Hello, Reader. I’ve been trying to write this post since yesterday morning at 5:30. So we’re dispensing with ‘wordless wednesday’ this week so that I can feel I’ve accomplished at least one small thing!
First, let’s just get this out of the way: Poor Edith.
Also, thanks for all your insightful and encouraging comments on keeping one’s chin up. My inner optimist is back in the saddle!
And now. Have you seen the Muse lately? I hope she’s at your house, because she sure isn’t at mine. I confess, despite working my way through the 21- day antidote, there’s not too much exciting stuff happening at my desk so far this year. I’ve yet to hit my stride.
[I pause here to say, I think I forgot to mention that *in no way* am I trying to complete the 21-day antidote in 21 days. So much for doing the exercises “exactly as stated.” I’m just working away at them as often as I’m able to until I’ve finished all 21 prompts.]
Anyway, yes, tough going here at my desk lately, and so I’ve been thinking about neutral practices. I learned about neutral practices from Genine Lentine. My understanding of neutral practices is that they are things we can do, bits of work we can undertake, that can advance our writing but that we’re not highly invested in on an emotional level.
For me, things like drafting, submitting, working on fellowship applications, creating mini-manuscripts — these are emotionally charged tasks: I care about the outcome; I want to do it just right; I feel like something important is at stake. These tasks are not neutral practices. Lately, even my fairly-neutral practice of morning reading and writing has not felt very neutral. When I’m at loose ends, when the writing is like slogging through a marsh, when I don’t feel settled enough or don’t really have enough time to enter the space of really writing, here are some things I do that advance my writing but don’t feel hard or emotionally weighted:
1. read and make wordbanks (These are lists of words that I pull from other people’s work, then try to use in my own. Longtime readers will remember that I learned this trick from Sandy Longhorn.)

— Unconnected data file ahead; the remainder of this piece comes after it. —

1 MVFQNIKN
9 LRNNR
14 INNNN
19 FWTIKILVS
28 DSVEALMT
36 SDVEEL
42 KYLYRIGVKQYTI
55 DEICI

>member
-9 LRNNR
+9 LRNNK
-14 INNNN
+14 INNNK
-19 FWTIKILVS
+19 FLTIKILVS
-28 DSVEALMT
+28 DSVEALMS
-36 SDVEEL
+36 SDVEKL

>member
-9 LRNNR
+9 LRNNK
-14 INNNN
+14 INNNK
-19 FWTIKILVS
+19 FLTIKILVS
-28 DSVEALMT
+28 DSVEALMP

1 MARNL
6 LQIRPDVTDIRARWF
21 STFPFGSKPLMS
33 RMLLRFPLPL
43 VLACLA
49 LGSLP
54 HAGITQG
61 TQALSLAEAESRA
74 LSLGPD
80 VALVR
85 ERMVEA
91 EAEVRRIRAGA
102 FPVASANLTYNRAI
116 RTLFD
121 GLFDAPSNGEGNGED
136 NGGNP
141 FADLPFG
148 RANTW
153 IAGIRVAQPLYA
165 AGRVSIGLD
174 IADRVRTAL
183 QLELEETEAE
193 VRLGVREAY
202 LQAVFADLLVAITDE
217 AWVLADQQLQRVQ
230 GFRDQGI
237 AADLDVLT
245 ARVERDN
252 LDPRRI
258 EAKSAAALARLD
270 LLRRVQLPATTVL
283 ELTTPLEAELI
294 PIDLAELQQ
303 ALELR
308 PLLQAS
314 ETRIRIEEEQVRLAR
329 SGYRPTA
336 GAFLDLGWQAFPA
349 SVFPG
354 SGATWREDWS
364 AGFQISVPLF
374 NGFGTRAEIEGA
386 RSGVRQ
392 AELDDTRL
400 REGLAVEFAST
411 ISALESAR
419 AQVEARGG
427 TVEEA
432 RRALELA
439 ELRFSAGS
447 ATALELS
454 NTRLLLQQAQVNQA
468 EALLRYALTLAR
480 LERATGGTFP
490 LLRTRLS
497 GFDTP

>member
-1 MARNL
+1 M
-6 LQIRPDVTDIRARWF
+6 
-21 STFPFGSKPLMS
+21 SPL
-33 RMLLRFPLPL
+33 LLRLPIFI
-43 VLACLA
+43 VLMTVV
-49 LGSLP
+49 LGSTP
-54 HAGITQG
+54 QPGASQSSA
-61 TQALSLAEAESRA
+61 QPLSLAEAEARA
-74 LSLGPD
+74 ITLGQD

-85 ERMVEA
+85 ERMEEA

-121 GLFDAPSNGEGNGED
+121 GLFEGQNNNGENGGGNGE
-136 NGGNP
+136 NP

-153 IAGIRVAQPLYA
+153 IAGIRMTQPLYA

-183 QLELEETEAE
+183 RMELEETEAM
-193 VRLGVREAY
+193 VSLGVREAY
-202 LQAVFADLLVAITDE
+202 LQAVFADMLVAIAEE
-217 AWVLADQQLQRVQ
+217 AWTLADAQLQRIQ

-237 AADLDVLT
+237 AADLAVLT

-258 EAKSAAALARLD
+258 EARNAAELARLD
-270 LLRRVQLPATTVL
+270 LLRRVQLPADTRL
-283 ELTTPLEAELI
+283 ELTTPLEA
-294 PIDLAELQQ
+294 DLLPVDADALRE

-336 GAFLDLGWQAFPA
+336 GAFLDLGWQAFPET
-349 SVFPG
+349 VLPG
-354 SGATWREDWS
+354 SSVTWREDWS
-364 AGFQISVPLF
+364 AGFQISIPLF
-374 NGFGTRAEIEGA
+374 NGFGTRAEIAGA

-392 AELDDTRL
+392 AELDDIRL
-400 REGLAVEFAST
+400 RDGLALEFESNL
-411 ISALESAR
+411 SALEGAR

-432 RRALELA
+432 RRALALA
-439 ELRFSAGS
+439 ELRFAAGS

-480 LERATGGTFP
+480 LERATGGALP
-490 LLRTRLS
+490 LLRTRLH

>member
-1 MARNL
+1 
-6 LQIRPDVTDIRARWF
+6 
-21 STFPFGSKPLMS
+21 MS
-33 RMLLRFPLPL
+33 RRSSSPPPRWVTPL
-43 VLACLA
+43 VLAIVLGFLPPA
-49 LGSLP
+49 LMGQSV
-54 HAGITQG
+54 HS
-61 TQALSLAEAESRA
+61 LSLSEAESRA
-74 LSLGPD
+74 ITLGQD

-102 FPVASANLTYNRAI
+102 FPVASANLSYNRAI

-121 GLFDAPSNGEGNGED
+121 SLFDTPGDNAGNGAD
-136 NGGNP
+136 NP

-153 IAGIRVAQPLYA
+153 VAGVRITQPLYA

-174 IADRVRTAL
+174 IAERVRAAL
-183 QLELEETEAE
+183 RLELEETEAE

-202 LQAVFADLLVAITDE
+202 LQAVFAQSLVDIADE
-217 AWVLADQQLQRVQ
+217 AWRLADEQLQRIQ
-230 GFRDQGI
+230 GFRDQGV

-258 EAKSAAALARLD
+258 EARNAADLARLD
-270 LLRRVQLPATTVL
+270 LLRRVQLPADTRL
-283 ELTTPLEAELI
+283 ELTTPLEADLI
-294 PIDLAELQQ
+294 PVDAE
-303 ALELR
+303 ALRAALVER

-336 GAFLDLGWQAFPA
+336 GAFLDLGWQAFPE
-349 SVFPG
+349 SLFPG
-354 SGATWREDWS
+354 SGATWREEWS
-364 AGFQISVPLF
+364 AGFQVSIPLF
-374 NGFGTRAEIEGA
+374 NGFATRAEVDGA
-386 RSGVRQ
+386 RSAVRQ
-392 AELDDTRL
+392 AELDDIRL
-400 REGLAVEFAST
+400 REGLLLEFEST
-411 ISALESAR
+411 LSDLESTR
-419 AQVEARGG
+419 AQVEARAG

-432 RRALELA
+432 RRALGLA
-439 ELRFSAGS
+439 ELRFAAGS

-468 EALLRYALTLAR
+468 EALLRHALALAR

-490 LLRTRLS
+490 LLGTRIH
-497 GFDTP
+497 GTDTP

2. read and make poem-maps (these are maps of poems I use as exercises; more here)
3. just read
4. page through my active revision folder and note edits
5. page through my writing notebook to capture ideas and scraps of language
6. make an Obsession Packet
What, you may ask, is an Obsession Packet? An obsession packet is a bunch of material on a topic that one is currently obsessed with all put into one place for further use.
Who knows where obsessions come from? But lately I’ve been obsessed with survival (and not-survival) stories, particularly those of South Pole explorers, and also one not-so-run-of-the-mill shipwreck. I’ve been reading, taking notes, makin’ copies, jotting down bits of language, questions, page numbers, ideas for further reading, etc.
I’ve always done this (read voraciously, take notes, jot down ideas), but what I haven’t always done is then put all that material into a usable format for later. Then all that time and potential inspiration are lost. Over the last several months, I’ve been trying to capture the material so that I can return to it later.
I have no idea whether these Obsession Packets will ever lead to anything, such as a particular poem or series of poems. But my artist’s hunch is that they’re worthwhile in one way or another. The key, of course, is to return to them later.
So, back to neutral practices: For me, it’s been really helpful to have the concept of ‘neutral practices’ in my writer’s tool kit. Other neutral practices that Genine has mentioned are: (1) collecting scraps (words, images, photos – whatever) of things that somehow grab your attention, and later going through those scraps to see what might emerge; (2) “writing” via redaction: beginning with a source text and taking words away as a means of creating a new text.
Do you have any neutral practices that you rely on when the going’s tough? If yes, I invite you to share them in comments. Thanks for reading.